Coordinated autonomic and respiratory responses evoked by alerting stimuli: Role of the midbrain colliculi

Flávia C F Müller-Ribeiro*, Ann K. Goodchild, Simon McMullan, Marco A P Fontes, Roger A L Dampney

*Corresponding author for this work

    Research output: Contribution to journalArticlepeer-review

    10 Citations (Scopus)

    Abstract

    Threatening stimuli trigger rapid and coordinated behavioral responses supported by cardiorespiratory changes. The midbrain colliculi can generate coordinated orienting or defensive behavioral responses, and it has been proposed that collicular neurons also generate appropriate cardiovascular and respiratory responses to support such behaviors. We have shown previously that under conditions where collicular neurons are disinhibited, coordinated cardiovascular, somatomotor and respiratory responses can be evoked independently of the cortex by auditory, visual and somatosensory stimuli. Here we report that these natural stimuli effectively increase inspiratory time most likely though phase switching. As a result the pattern of phrenic and sympathetic coupling is an inspiratory-related sympathoexcitation. We propose that blockade of tonic GABAergic input in the midbrain colliculi permits alerting stimuli to drive command neurons that generate coordinated cardiovascular, respiratory and motor outputs. The outputs of these command neurons likely interact with the central respiratory pattern generator, however the precise output pathways mediating the coordinated autonomic and respiratory responses remain to be determined.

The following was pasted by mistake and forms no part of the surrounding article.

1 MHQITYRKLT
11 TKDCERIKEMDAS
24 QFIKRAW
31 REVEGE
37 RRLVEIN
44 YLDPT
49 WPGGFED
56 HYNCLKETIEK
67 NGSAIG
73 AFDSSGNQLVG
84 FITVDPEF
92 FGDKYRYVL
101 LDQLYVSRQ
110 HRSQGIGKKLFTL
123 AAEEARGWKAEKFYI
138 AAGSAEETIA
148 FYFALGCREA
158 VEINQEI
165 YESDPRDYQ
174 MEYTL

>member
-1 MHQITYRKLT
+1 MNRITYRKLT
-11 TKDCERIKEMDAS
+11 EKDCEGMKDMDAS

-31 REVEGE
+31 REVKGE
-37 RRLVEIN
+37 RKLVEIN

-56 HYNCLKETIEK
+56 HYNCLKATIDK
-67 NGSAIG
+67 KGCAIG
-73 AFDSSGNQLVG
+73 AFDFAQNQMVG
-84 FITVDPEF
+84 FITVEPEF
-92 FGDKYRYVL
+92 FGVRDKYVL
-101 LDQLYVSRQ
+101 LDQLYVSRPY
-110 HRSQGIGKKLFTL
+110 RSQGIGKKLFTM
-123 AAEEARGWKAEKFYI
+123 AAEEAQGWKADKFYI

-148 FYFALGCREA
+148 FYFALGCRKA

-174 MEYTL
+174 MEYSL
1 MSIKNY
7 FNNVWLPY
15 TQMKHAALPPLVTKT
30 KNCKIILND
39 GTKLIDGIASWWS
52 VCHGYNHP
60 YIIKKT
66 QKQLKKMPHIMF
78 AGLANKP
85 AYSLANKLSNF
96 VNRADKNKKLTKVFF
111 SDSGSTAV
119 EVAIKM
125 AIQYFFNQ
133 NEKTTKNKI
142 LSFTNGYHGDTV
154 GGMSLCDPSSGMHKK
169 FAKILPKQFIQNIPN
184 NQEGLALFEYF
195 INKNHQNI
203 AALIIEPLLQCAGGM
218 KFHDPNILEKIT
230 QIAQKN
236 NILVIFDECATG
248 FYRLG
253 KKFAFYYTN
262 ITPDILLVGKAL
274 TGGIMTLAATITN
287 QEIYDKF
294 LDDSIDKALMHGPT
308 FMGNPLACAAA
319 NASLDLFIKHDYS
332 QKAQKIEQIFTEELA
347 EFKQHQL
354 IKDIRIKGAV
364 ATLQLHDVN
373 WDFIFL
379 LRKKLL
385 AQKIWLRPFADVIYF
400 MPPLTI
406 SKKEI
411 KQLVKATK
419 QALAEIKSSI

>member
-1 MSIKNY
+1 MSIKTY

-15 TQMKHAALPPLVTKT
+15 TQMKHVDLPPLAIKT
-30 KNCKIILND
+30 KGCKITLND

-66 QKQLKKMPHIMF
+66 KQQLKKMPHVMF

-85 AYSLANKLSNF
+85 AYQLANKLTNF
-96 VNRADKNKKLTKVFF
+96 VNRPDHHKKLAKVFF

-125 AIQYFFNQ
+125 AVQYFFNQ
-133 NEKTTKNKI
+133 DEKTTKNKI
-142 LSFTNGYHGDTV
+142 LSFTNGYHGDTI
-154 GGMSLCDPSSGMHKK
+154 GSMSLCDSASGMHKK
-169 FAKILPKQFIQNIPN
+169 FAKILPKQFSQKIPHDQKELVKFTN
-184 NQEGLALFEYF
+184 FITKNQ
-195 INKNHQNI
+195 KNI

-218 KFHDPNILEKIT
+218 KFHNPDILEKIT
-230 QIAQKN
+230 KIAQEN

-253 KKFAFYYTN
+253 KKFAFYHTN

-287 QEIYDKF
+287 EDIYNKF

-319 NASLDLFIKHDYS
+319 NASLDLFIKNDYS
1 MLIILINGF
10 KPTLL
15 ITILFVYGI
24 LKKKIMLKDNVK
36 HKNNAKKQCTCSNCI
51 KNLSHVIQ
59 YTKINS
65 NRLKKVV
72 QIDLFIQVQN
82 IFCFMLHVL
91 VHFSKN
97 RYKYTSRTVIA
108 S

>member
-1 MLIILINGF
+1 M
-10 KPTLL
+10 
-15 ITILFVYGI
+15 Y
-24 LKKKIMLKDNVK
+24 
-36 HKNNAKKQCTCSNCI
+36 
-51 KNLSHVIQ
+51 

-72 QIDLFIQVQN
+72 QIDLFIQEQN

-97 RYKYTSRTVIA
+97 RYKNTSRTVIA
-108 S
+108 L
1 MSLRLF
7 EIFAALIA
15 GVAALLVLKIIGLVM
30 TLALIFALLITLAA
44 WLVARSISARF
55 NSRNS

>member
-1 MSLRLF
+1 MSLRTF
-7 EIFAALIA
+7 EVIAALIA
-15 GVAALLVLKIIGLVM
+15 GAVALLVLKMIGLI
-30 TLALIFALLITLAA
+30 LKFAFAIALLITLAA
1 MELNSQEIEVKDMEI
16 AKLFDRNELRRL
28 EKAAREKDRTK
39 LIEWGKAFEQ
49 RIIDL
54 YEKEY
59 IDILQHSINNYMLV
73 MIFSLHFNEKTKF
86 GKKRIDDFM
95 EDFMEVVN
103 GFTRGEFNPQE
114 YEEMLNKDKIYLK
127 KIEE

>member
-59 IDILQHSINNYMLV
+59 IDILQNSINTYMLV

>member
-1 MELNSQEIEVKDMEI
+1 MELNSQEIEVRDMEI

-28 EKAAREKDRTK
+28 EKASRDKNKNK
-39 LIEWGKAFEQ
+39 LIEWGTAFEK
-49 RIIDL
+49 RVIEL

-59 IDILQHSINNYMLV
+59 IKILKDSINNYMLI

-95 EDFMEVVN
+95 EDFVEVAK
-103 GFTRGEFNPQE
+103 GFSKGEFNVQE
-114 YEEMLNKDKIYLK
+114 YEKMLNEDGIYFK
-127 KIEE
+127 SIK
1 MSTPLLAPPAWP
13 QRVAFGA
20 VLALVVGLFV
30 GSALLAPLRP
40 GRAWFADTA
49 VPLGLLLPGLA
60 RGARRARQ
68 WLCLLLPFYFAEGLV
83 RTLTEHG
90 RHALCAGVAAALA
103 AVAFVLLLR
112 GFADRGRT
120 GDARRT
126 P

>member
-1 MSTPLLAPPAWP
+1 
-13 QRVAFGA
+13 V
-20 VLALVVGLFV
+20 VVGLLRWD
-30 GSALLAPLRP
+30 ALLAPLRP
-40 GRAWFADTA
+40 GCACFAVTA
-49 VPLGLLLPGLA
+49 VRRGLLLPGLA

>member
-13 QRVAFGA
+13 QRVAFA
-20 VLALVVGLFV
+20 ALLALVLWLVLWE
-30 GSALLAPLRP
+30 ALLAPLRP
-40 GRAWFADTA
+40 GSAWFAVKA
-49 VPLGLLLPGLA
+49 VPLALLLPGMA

Original languageEnglish
    Pages (from-to)87-93
    Number of pages7
    JournalRespiratory Physiology and Neurobiology
    Volume226
    DOIs
    Publication statusPublished - 1 Jun 2016

    Keywords

    • Alerting response
    • Command neuron
    • Inferior colliculus
    • Respiratory activity
    • Respiratory-sympathetic coupling
    • Superior colliculus

    Fingerprint Dive into the research topics of 'Coordinated autonomic and respiratory responses evoked by alerting stimuli: Role of the midbrain colliculi'. Together they form a unique fingerprint.

    Cite this